There’s way more water locked inside the Moon than we previously thought, according to a new analysis of satellite data.
This unexpected finding about our planet’s grey companion is giving scientists new insights into how the Moon formed and what its internal structure is like. And it has potentially huge implications for any of our future lunar missions.
Snopes, a site dedicated to fact-checking everything from political claims to urban legends, is pleading with its readers for donations as it weathers a complicated legal battle.
Snopes is “in danger of closing its doors,” the staff wrote Monday in a letter to readers, because “an outside vendor” they previously hired has allegedly taken control of the site.
According to Snopes staff, the unnamed vendor has prevented Snopes employees from modifying the page, has continued to place ads on the site and has not paid Snopes any of the revenue from the ads ― the only source of income for the site ― despite Snopes terminating its contract with the vendor.
“It is the intentions, the capacities for choice rather than the total configuration of traits which defines the person.”
BY MARIA POPOVA
“A person’s identity,” Amin Maalouf wrote as he contemplated what he so poetically called the genes of the soul, “is like a pattern drawn on a tightly stretched parchment. Touch just one part of it, just one allegiance, and the whole person will react, the whole drum will sound.” And yet we are increasingly pressured to parcel ourselves out in various social contexts, lacerating the parchment of our identity in the process. As Courtney Martin observed in her insightful On Being conversation with Parker Palmer and Krista Tippett, “It’s never been more asked of us to show up as only slices of ourselves in different places.” Today, as Whitman’s multitudes no longer compose an inner wholeness but are being wrested out of us fragment by fragment, what does it really mean to be a person? And how many types of personhood do we each contain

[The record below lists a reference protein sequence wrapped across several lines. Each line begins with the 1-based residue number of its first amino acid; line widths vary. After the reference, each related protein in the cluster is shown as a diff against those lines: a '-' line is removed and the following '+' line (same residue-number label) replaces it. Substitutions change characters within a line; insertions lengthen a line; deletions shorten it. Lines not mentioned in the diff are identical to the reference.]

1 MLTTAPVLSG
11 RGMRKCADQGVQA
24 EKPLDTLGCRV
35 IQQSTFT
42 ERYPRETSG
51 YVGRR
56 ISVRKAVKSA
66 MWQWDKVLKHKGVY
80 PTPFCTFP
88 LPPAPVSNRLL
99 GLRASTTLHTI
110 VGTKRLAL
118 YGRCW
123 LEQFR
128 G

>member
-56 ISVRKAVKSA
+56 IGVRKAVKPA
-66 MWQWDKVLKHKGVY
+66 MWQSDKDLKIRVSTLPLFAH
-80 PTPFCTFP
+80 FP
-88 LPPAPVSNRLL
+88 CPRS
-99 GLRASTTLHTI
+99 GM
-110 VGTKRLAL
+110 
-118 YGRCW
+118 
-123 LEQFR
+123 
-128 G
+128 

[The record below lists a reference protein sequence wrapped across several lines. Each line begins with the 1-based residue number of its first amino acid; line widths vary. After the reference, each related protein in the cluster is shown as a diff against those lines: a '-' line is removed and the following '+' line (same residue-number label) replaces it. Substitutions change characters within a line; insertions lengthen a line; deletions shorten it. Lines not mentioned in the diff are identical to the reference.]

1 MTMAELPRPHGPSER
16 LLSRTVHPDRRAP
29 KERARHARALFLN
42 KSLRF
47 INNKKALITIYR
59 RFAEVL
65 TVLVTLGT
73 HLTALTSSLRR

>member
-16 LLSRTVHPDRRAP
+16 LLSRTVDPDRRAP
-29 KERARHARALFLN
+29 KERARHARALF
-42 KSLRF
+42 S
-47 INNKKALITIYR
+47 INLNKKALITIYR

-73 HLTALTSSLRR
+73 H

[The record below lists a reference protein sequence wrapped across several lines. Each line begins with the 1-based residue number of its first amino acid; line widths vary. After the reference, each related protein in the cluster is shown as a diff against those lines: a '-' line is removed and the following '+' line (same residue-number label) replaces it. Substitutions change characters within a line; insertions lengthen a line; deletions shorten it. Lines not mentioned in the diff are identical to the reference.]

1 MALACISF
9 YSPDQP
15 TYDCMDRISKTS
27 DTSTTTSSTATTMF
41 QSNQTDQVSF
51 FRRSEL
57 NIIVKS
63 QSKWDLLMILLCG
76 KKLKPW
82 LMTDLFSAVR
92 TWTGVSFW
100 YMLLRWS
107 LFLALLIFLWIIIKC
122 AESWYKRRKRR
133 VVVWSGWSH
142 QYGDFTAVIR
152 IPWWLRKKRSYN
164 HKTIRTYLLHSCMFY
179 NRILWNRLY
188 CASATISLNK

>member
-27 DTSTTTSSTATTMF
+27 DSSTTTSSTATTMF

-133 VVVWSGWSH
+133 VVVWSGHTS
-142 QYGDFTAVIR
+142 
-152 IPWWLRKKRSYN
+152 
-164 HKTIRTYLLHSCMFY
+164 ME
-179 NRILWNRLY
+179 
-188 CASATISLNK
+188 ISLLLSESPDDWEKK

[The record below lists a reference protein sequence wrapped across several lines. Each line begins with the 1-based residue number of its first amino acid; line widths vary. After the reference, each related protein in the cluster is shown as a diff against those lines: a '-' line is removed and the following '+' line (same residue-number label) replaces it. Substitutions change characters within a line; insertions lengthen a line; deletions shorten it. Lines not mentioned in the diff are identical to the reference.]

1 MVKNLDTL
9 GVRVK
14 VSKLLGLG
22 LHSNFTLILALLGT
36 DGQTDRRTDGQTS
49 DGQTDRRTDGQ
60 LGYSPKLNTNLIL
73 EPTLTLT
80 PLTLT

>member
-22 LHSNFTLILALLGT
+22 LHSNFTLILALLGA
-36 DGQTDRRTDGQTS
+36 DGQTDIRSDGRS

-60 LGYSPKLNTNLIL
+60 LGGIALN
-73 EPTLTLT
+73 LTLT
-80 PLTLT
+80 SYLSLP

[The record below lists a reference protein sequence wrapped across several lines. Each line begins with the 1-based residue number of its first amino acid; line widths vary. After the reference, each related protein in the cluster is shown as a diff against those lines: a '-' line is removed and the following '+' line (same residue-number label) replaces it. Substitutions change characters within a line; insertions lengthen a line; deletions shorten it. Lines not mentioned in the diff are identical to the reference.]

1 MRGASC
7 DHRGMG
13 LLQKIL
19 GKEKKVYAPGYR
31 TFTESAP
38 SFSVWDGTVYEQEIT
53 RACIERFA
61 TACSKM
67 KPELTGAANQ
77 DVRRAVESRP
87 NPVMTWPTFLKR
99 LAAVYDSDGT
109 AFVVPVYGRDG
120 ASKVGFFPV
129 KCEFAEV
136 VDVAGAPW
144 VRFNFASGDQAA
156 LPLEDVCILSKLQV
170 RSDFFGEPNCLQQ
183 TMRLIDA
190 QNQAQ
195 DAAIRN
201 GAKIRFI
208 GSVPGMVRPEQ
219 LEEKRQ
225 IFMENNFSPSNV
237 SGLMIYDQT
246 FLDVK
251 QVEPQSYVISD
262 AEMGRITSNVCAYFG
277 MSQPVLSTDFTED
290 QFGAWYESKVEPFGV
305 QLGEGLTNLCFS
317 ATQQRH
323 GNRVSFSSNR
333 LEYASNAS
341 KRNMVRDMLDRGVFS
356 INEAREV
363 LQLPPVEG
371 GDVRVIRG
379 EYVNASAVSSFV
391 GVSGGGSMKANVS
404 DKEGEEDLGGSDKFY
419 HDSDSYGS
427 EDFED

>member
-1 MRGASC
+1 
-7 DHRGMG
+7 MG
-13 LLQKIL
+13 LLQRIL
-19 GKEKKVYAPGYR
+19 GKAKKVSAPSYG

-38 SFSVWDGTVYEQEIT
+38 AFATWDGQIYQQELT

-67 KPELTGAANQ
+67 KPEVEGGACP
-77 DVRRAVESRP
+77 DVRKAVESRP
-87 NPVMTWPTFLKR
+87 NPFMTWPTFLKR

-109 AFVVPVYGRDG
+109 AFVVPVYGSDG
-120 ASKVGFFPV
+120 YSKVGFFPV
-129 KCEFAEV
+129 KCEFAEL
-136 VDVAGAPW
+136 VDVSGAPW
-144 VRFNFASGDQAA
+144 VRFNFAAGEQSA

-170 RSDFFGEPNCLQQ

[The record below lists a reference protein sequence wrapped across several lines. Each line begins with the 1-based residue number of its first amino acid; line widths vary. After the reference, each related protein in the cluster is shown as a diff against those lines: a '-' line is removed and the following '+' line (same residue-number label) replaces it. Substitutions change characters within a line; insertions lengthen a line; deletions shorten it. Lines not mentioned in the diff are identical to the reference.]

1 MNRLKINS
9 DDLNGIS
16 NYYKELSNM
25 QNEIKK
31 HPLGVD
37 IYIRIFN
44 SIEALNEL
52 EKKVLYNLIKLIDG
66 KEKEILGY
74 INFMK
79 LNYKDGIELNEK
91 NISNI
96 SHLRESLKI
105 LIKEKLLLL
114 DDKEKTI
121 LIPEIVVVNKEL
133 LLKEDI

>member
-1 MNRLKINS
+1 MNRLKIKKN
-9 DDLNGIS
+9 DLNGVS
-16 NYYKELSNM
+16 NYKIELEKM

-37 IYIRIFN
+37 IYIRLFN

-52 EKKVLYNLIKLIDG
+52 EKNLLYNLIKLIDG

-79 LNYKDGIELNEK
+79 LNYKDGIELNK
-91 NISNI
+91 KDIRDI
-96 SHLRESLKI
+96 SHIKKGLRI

A recent paper in Scientific Reports has examined the apparent limits of cosmic conditions through which one of the hardiest types of organism on Earth could survive – the beloved tardigrade, or water bear.
The idea behind this work is that we can appeal to the various survival bounds of tardigrades, from temperature extremes to radiation resistance, in order to place an upper bound on the probability of the cosmos being nasty enough to truly eliminate any possible life on a suitable planet. Specifically, the authors look at astrophysical phenomena that might result in all the oceans boiling away on a terrestrial-type world